Open main menu

Distilled beverages at a bar    The Liquor Portal    Liquor shelves at a hotel

Introduction

An old whiskey still

Liquor (also hard liquor, hard alcohol, spirit, or distilled drink) is an alcoholic drink produced by distillation of grains, fruit, or vegetables that have already gone through alcoholic fermentation. The distillation process purifies the liquid and removes diluting components like water, for the purpose of increasing its proportion of alcohol content (commonly expressed as alcohol by volume, ABV). As liquors contain significantly more alcohol, they are considered "harder" – in North America, the term hard liquor is used to distinguish distilled alcoholic drinks from non-distilled ones.

As examples, this term does not include beverages such as beer, wine, mead, sake, or cider, as they are fermented but not distilled. These all have a relatively low alcohol content, typically less than 15%. Brandy is a liquor produced by the distillation of wine, and has an ABV of over 35%. Other examples of liquors include vodka, baijiu, gin, rum, tequila, mezcal, and whisky. (Also see list of alcoholic drinks, and liquors by national origin.)

Selected article

A vodka Martini
Vodka is a distilled beverage composed primarily of water and ethanol, sometimes with traces of impurities and flavorings. Traditionally, vodka is made by the distillation of fermented cereal grains or potatoes, though some modern brands use other substances, such as fruits or sugar.

Since the 1890s, the standard Polish, Russian, Belarusian, Ukrainian, Estonian, Latvian, Lithuanian and Czech vodkas are 40% alcohol by volume ABV (80 proof), a percentage that is widely misattributed to Dmitri Mendeleev. The European Union has established a minimum of 37.5% ABV for any "European vodka" to be named as such. Products sold as "vodka" in the United States must have a minimum alcohol content of 40%. Even with these loose restrictions, most vodka sold contains 40% ABV. For homemade vodkas and distilled beverages referred to as "moonshine", see moonshine by country.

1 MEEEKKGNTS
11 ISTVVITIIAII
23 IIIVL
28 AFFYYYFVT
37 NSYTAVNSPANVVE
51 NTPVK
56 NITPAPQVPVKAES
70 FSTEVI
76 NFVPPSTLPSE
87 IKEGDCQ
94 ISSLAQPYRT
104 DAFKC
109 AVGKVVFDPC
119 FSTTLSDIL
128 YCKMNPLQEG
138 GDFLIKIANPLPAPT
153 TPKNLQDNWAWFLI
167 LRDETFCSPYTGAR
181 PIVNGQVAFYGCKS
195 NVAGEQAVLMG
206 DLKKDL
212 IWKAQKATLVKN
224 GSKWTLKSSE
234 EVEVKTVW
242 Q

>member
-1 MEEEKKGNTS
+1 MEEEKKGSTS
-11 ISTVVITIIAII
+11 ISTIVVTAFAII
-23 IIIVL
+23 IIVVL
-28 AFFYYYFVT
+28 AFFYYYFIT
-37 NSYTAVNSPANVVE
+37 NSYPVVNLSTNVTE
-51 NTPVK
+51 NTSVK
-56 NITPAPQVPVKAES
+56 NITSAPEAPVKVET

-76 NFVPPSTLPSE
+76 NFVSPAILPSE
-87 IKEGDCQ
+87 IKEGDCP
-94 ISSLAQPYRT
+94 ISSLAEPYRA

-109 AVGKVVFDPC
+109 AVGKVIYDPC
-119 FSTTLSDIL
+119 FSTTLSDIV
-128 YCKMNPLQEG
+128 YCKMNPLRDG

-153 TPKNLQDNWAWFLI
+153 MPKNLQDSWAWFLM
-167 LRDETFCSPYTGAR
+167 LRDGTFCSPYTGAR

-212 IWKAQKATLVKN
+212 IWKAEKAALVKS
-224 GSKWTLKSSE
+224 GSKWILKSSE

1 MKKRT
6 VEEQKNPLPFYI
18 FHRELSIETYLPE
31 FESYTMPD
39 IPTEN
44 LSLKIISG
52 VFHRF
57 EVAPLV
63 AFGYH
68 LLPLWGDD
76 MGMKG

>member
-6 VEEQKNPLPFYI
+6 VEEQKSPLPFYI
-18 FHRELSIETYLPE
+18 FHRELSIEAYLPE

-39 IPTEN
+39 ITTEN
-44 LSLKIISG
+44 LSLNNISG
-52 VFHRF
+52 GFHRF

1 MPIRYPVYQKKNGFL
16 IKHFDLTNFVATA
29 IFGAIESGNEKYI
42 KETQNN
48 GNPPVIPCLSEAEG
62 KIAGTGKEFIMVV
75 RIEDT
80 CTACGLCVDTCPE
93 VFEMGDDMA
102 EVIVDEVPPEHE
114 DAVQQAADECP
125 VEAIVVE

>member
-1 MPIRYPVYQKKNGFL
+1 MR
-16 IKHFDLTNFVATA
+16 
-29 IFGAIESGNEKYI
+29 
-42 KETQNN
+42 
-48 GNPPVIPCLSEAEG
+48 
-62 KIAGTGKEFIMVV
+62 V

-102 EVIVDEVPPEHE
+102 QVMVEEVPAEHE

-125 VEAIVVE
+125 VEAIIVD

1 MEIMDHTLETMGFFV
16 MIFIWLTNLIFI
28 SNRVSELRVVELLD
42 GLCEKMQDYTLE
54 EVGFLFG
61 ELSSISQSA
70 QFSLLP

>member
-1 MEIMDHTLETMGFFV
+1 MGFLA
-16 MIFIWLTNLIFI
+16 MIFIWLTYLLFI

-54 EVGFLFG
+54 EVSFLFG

Selected biography

Jack Daniel
Jasper Newton "Jack" Daniel (c. September 5, 1850 – October 10, 1911) was an American distiller and the founder of the Jack Daniel's Tennessee whiskey distillery. According to one source, he was born in September 1850, in or around Lynchburg, Tennessee. Daniel was the youngest of ten children born to Calaway and Lucinda (née Cook) Daniel. Jack Daniel never married and did not have any children. However, he took his nephews under his wing – one of whom was Lemuel "Lem" Motlow (1869–1947). Lem, a son of Daniel's sister, Finetta, was skilled with numbers, and was soon doing all of the distillery's bookkeeping. In 1907, due to failing health, Jack Daniel gave the distillery to two of his nephews. Daniel died from blood poisoning at Lynchburg in 1911.


Selected general articles

Subcategories

Topics

– Whisky –
Cocktails
– Producers –
– Glassware –
– Governance –

Related topics

Related portals

Related WikiProjects

Associated Wikimedia

The following Wikimedia Foundation sister projects provide more on this subject:

Wikibooks
Books

Commons
Media

Wikinews 
News

Wikiquote 
Quotations

Wikisource 
Texts

Wikiversity
Learning resources

Wikivoyage 
Travel guides

Wiktionary 
Definitions

Wikidata 
Database

Web resources

Cocktail Glass (Cosmopolitan).svg

Wikipedia's portals